By Mark Saldana
Rating: 4 (Out of 4 Stars)
Every once in a while, a sentimental piece of cinema comes along and completely wins one’s heart. That is definitely the case with The Peanut Butter Falcon, an indie film with a lot of heart and passion. As I write this review, I am still feeling the real emotions and power of this movie which follows the journey of a man with Down syndrome actively pursuing his passion in life. The main character, Zak, despite his limitations, pursues his goals of fortune and fame, no matter what obstacles threaten to stop him. Now I know this might sound trite and saccharine, but writers/directors Tyler Nilsson and Michael Schwartz manage to pull this off beautifully.
Zack Gottsagen stars as Zak, a downtrodden man with Down Syndrome forced to live in a nursing home by a family who doesn’t wish to assume the responsibility of his care. Though Zak may be disabled, he still wishes for a life of fame and glory. Inspired by some old VHS wresting videos, Zak aspires to be a professional wrestler. When he does manage to successfully escape his nursing facility, Zak crosses paths with a man named Tyler (Shia LeBeouf), a man with a checkered past indebted to some unsavory characters. Reluctantly, because he is on the run, Tyler agrees to accompany Zak to meet his hero wrestler, a low budget wresting figure known as “The Salt Water Redneck” (Thomas Haden Church). During this journey Zak learns to enjoy the simple things in life and the joys of his freedom.
I was absolutely charmed, impressed and engrossed with this movie. Tyler Nilsson and Michael Schwartz take a simpke premise and really make it soar high. This movie certainly deserves an award for the best feel-good film of the year and these filmmakers earn it with outstanding writing and assured direction. It also helps that the filmmakers have assembled an great cast for movie, all of whom playing their parts beautifully.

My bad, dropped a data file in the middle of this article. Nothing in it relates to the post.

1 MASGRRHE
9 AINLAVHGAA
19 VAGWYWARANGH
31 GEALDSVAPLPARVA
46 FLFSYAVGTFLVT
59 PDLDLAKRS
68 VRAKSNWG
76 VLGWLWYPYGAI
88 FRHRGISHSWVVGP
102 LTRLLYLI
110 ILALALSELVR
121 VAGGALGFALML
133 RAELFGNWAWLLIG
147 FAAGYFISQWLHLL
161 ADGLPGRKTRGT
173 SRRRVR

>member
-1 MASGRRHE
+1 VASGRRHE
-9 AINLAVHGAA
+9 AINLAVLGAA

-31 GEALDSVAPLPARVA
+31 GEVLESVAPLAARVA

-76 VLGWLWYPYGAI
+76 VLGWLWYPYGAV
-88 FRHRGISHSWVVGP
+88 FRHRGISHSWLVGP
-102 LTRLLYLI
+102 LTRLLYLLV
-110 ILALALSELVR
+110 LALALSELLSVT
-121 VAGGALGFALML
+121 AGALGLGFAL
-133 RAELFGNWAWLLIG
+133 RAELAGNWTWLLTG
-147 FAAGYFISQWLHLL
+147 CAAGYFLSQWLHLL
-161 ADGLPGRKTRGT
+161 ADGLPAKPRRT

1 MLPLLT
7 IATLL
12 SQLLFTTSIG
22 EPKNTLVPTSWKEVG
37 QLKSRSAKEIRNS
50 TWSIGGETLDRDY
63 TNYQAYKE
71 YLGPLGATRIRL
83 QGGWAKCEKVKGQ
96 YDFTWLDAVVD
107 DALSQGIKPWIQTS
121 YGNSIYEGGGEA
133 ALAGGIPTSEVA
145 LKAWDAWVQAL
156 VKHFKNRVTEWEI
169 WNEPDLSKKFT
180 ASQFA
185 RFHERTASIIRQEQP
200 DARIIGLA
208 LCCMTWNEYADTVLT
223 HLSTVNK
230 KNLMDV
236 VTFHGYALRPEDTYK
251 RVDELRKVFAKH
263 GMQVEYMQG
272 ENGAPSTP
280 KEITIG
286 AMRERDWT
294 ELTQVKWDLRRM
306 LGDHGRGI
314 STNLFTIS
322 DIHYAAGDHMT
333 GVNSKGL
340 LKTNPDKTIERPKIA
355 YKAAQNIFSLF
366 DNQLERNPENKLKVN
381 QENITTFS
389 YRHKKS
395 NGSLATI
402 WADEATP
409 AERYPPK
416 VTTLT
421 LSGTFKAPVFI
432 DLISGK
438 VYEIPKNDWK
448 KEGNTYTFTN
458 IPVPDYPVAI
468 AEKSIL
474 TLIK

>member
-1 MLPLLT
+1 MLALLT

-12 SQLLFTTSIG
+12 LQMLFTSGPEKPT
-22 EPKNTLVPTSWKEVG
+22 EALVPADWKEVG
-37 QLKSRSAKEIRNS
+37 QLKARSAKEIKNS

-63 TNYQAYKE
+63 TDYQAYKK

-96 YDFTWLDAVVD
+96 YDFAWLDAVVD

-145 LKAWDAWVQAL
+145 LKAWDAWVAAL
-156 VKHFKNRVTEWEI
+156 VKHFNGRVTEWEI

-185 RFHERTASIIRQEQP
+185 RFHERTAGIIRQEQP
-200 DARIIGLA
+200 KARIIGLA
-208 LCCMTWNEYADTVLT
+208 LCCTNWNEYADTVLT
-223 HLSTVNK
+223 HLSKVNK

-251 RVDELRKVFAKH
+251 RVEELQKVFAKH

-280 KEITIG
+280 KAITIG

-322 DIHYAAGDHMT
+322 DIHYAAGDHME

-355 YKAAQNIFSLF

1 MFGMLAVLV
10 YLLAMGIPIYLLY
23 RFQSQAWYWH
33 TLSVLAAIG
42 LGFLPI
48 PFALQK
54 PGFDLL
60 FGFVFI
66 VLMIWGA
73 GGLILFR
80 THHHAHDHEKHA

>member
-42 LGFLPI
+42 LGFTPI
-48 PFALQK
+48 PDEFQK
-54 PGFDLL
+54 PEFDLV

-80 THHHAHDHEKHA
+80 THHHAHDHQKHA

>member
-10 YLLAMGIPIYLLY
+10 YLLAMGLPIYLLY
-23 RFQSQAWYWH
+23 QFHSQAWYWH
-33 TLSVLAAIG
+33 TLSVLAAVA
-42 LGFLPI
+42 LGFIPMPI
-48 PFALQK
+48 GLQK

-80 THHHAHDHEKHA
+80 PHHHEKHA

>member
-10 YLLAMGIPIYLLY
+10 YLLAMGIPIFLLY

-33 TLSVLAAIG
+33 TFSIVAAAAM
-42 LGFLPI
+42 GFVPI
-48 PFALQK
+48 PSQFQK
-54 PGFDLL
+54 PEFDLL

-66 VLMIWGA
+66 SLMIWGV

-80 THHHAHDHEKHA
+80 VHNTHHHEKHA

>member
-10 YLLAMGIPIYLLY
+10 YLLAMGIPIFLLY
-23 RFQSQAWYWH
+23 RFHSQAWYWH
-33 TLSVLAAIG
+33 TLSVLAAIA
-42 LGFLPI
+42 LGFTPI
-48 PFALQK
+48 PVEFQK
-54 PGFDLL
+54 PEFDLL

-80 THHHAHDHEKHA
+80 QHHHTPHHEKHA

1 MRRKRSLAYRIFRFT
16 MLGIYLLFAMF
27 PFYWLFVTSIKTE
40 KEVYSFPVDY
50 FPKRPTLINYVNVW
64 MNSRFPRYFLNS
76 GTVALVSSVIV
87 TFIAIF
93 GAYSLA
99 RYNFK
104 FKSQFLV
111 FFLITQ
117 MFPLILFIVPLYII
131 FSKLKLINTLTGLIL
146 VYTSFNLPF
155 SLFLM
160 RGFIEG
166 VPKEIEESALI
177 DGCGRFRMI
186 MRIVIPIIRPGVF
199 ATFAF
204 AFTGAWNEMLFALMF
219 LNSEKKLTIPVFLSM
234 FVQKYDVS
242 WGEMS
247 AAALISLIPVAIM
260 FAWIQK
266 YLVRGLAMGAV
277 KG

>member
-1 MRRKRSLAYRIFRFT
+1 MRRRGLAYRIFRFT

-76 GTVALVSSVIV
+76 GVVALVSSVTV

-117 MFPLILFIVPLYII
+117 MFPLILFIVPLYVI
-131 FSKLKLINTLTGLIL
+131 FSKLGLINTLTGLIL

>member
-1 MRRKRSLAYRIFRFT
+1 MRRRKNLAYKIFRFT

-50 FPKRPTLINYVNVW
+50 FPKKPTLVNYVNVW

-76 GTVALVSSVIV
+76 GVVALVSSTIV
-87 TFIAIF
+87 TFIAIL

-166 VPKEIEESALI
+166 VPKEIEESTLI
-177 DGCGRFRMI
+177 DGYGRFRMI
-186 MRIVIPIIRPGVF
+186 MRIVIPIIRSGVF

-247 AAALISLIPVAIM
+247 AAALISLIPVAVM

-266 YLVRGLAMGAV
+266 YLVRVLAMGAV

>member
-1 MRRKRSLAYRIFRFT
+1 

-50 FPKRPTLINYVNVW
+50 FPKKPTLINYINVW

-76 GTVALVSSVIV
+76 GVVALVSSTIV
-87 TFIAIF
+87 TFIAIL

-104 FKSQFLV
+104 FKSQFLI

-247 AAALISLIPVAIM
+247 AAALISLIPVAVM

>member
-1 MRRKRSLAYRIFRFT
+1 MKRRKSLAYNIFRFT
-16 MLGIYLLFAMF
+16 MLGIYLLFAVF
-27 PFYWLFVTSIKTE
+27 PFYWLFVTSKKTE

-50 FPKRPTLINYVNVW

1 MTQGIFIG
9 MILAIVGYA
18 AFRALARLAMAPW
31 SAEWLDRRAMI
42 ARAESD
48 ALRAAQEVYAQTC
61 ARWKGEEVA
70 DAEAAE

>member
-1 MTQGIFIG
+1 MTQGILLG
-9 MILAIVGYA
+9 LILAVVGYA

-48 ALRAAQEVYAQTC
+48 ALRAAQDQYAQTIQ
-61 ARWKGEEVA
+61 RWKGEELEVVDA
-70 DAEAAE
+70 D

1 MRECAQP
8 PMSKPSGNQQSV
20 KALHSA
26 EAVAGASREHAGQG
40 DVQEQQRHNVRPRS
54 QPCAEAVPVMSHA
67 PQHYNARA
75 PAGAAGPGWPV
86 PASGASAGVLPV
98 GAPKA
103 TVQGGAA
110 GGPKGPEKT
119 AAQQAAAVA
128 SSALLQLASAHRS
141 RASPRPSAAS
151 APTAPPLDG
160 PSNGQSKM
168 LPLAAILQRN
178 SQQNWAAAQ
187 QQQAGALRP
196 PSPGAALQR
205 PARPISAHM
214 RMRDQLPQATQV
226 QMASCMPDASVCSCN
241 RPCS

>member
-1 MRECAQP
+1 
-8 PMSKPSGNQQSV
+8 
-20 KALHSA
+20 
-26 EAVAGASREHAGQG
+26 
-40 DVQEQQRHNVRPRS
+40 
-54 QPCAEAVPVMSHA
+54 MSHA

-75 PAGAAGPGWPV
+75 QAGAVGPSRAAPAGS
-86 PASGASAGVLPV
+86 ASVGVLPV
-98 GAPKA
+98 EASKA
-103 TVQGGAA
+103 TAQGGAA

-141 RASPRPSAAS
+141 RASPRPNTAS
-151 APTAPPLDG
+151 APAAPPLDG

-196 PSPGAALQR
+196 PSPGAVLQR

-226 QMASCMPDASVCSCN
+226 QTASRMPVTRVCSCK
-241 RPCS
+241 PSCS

Shia LeBeouf could quite possibly earn himself some awards attention with his excellent turn as Tyler. He brings a genuine grit with much heart to his character. I was also impressed with Dakota Johnson as Eleanor, a caring employee of Zak’s nursing facility who actively pursues Zak after his escape. The film also can boast the casting of John Hawkes who superbly portrays Duncan, a not-so-friendly character pursuing Tyler.
The real star of the movie is Zack Gottsagen, an actor who really has Down Syndrome. As Zak, Gottsagen brings genuine joy and spirit to his character and this natural enthusiasm is what makes his character work so well. The movie also features great performances by Bruce Dern, Thomas Haden Church, Jon Bernthal, Mick Foley, and Jake Roberts.
So, it should be quite evident at this point, that I truly love this film and consider it one of the best movies of the year. Though it is simple in its presentation, it genuinely has some wonderful messages of love, passion, and tenacity. The Peanut Butter Falcon soars highly above a lot of other movies this year and earns its wings for being unabashedly pure in its heart.